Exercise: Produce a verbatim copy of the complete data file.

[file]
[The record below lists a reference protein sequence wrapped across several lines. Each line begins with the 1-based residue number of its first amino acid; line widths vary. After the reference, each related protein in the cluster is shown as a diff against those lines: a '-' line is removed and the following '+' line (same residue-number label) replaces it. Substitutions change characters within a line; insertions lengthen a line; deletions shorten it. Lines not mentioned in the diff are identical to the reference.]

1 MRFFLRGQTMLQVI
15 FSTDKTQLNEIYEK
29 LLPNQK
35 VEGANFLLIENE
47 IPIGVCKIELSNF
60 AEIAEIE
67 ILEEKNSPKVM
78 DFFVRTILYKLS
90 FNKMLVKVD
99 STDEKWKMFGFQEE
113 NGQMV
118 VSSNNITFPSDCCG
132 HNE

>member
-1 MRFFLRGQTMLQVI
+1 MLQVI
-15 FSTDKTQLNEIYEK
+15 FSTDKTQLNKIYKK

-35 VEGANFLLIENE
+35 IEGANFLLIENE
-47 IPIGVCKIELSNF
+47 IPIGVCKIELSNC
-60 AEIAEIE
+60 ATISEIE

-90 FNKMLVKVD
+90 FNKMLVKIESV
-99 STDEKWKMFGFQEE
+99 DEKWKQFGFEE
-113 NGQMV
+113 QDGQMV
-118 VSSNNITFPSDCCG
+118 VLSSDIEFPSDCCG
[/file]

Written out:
[The record below lists a reference protein sequence wrapped across several lines. Each line begins with the 1-based residue number of its first amino acid; line widths vary. After the reference, each related protein in the cluster is shown as a diff against those lines: a '-' line is removed and the following '+' line (same residue-number label) replaces it. Substitutions change characters within a line; insertions lengthen a line; deletions shorten it. Lines not mentioned in the diff are identical to the reference.]

1 MRFFLRGQTMLQVI
15 FSTDKTQLNEIYEK
29 LLPNQK
35 VEGANFLLIENE
47 IPIGVCKIELSNF
60 AEIAEIE
67 ILEEKNSPKVM
78 DFFVRTILYKLS
90 FNKMLVKVD
99 STDEKWKMFGFQEE
113 NGQMV
118 VSSNNITFPSDCCG
132 HNE

>member
-1 MRFFLRGQTMLQVI
+1 MLQVI
-15 FSTDKTQLNEIYEK
+15 FSTDKTQLNKIYKK

-35 VEGANFLLIENE
+35 IEGANFLLIENE
-47 IPIGVCKIELSNF
+47 IPIGVCKIELSNC
-60 AEIAEIE
+60 ATISEIE

-90 FNKMLVKVD
+90 FNKMLVKIESV
-99 STDEKWKMFGFQEE
+99 DEKWKQFGFEE
-113 NGQMV
+113 QDGQMV
-118 VSSNNITFPSDCCG
+118 VLSSDIEFPSDCCG